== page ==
Made outside of Hollywood without any major stars, Courageous managed to fly under most radars (including my own) until very recently. It's unfair to ignore the vast majority of church-going Americans for whom typical Hollywood fare isn't of great interest, though, and Sherwood Pictures has impressively found a way to mobilize this subset of the population. It will be interesting to see if Courageous can hold as well as Fireproof did when it went on to earn $33.46 million, or nearly five times its opening weekend, in 2008.
50/50 opened to $8.6 million from 2,458 theaters, which is the lowest debut ever for a Seth Rogen movie. Considering the grim subject matter, though, that's not an entirely awful start, and an "A-" CinemaScore should translate in to decent word-of-mouth in coming weeks. The audience was 54 percent female and 57 percent under 30 years old.
50/50 had a hot young cast, and strong reviews and word-of-mouth, but all of that only goes so far. The marketing was ultimately too lukewarm: by attempting to off-set the cancer plotline and dreary gray palette with random jokes and the uplifting tagline "Beat the Odds," the movie's story and characters were diluted and instead it came off as a somewhat sad buddy comedy. It could hang on well moving foward, though it will be tough to match star Joseph Gordon-Levitt's 2009 hit (500) Days of Summer ($32.4 million).
Dream House scared up a meek $8.1 million. That's just a fraction of haunted house movies like The Skeleton Key ($16.1 million) and The Amityville Horror ($23.5 million), and it's even off a bit from Dark Water ($9.9 million). The movie received a "B" CinemaScore and the audience was 54 percent female and 62 percent under the age of 25. Hispanics were the largest ethnic group in attendance at 38 percent, which tends to be the case with supernatural thrillers.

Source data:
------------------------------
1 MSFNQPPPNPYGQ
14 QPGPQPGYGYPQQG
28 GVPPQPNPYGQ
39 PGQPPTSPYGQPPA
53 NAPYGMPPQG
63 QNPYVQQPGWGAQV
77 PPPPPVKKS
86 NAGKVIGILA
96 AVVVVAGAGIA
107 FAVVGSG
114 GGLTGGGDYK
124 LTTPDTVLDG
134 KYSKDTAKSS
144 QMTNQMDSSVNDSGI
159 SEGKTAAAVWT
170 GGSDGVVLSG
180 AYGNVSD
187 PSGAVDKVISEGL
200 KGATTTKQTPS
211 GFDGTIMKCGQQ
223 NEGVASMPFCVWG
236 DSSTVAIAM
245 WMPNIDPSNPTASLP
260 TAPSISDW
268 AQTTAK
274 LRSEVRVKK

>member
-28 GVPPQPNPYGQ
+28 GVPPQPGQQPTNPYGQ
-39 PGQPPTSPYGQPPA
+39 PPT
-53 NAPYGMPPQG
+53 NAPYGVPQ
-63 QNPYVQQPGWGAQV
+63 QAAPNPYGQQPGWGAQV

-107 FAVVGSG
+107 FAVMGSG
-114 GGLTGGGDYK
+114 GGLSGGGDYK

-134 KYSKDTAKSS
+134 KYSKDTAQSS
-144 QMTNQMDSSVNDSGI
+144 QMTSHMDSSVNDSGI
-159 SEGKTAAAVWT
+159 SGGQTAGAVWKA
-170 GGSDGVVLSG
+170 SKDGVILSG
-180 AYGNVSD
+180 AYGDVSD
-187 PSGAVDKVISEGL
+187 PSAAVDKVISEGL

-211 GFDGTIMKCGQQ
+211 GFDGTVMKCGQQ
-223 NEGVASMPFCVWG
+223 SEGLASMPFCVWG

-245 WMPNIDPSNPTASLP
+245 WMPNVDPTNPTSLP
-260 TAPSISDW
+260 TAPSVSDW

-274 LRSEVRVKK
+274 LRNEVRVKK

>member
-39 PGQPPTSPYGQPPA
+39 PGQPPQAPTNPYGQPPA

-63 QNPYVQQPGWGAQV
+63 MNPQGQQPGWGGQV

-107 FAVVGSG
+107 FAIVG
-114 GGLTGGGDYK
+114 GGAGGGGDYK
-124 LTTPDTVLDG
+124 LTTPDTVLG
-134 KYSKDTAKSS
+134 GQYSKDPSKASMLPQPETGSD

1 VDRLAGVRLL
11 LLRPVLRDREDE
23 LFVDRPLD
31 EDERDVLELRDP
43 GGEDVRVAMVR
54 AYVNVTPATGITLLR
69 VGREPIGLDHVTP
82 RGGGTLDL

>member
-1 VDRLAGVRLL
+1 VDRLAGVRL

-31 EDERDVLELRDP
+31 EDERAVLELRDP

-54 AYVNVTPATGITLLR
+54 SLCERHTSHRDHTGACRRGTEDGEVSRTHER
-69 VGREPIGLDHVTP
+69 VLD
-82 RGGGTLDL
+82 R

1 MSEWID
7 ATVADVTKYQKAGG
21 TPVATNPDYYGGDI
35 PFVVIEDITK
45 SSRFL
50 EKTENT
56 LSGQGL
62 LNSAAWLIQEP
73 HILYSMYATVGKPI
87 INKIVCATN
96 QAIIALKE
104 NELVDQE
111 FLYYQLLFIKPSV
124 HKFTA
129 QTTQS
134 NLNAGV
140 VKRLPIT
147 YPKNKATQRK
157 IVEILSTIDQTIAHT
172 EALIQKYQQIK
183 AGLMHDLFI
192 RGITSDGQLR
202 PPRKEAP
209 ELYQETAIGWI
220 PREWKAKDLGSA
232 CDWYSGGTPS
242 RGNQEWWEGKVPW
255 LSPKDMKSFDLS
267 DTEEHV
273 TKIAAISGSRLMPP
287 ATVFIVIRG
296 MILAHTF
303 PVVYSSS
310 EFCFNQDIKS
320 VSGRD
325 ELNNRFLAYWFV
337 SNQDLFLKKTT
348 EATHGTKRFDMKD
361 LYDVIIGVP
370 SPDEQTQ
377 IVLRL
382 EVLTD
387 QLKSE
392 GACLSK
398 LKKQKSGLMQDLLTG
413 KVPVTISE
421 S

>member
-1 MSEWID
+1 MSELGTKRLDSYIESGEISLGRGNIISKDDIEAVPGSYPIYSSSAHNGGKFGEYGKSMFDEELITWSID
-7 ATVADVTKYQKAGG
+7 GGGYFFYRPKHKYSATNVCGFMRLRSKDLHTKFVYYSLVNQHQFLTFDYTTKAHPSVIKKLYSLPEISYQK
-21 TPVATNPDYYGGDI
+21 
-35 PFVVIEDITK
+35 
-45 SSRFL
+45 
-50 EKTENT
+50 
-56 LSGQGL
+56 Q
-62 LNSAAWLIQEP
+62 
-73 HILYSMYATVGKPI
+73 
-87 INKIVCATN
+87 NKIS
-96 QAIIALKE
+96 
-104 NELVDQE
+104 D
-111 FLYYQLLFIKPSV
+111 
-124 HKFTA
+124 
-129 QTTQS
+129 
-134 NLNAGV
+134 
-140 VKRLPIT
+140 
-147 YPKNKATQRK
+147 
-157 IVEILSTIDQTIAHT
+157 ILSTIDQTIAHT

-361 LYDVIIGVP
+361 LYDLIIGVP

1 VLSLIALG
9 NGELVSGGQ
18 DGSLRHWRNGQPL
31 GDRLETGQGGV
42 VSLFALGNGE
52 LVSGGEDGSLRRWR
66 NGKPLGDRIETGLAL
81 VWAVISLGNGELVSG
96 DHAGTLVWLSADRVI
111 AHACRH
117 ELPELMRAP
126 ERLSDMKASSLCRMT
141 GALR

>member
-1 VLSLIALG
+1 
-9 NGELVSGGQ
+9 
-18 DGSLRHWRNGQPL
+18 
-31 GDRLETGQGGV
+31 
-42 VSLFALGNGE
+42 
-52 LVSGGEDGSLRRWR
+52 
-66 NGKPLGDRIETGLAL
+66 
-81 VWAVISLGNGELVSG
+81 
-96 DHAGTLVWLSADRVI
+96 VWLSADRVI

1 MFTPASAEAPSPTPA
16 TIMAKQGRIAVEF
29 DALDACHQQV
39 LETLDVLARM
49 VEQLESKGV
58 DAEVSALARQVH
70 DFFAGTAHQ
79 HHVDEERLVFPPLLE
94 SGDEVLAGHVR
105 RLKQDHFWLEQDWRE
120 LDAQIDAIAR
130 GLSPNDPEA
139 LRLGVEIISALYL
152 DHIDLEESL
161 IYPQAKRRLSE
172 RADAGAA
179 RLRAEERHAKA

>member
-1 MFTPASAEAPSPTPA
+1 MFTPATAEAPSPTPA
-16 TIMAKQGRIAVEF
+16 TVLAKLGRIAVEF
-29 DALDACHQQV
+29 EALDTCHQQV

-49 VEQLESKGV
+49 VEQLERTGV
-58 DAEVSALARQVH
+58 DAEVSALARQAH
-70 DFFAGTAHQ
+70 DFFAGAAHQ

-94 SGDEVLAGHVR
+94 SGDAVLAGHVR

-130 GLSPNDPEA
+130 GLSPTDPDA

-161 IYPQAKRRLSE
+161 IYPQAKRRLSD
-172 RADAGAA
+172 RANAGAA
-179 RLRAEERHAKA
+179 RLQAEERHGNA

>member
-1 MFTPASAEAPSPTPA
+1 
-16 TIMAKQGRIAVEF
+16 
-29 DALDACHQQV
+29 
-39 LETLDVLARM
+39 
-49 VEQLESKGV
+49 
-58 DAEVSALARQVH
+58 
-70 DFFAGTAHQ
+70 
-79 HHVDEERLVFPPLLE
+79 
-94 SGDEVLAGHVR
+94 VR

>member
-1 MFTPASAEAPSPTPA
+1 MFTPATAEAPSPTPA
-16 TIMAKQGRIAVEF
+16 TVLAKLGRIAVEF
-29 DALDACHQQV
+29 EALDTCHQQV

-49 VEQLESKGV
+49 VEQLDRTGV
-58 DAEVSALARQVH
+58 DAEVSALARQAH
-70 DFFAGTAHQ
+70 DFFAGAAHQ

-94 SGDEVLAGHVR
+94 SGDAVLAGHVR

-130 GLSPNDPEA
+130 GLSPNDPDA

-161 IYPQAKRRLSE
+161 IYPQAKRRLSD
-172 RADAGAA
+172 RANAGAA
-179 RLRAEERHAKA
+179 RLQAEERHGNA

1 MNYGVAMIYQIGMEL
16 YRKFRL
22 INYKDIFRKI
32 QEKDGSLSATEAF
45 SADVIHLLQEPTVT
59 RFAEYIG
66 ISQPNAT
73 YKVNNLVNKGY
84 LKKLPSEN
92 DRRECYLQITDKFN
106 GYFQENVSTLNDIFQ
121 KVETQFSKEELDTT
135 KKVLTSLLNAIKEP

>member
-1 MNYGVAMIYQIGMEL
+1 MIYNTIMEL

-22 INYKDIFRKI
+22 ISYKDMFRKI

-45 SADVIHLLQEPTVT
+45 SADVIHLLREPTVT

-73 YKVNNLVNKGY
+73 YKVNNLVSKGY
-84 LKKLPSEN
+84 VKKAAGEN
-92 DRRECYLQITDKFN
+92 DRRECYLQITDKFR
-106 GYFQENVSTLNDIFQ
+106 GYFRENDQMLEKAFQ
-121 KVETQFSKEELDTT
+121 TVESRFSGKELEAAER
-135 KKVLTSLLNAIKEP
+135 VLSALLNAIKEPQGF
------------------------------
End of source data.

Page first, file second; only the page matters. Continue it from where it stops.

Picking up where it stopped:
The combined star wattage of Daniel Craig, Rachel Weisz and Naomi Watts couldn't save Dream House from a vague marketing effort that failed to firmly place the movie in a genre (it seemed to fluctuate between supernatural and psychological thriller) or generate any kind of scares. It doesn't help that it wasn't screened for critics and ultimately wound up with a terrible 5 percent fresh rating on Rotten Tomatoes. Between this and July's Cowboys & Aliens, it's starting to appear like Craig isn't much of a draw outside of the James Bond franchise.
Abduction fell 49 percent to $5.6 million for a total of $19.1 million. Killer Elite dipped 47 percent to $4.9 million and it's total reached $17.5 million.
What's Your Number? wound up in eighth place with a terrible $5.4 million. That's the fifth-worst debut ever for a movie in more than 3,000 theaters, and is just over one-third of the opening of star Anna Faris's The House Bunny ($14.5 million). The movie received a decent "B" CinemaScore, and the audience was 63 percent female and 63 percent over the age of 25.